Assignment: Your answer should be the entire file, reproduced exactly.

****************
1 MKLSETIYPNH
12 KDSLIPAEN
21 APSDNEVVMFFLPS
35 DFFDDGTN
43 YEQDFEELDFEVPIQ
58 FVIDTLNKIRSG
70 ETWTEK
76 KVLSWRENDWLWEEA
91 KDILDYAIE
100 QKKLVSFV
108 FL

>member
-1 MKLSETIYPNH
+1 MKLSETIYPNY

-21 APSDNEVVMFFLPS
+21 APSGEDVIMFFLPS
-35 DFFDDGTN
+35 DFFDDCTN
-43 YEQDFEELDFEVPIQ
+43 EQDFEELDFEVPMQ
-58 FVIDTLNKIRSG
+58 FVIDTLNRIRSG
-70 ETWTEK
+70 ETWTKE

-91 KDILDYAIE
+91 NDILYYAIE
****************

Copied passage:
1 MKLSETIYPNH
12 KDSLIPAEN
21 APSDNEVVMFFLPS
35 DFFDDGTN
43 YEQDFEELDFEVPIQ
58 FVIDTLNKIRSG
70 ETWTEK
76 KVLSWRENDWLWEEA
91 KDILDYAIE
100 QKKLVSFV
108 FL

>member
-1 MKLSETIYPNH
+1 MKLSETIYPNY

-21 APSDNEVVMFFLPS
+21 APSGEDVIMFFLPS
-35 DFFDDGTN
+35 DFFDDCTN
-43 YEQDFEELDFEVPIQ
+43 EQDFEELDFEVPMQ
-58 FVIDTLNKIRSG
+58 FVIDTLNRIRSG
-70 ETWTEK
+70 ETWTKE

-91 KDILDYAIE
+91 NDILYYAIE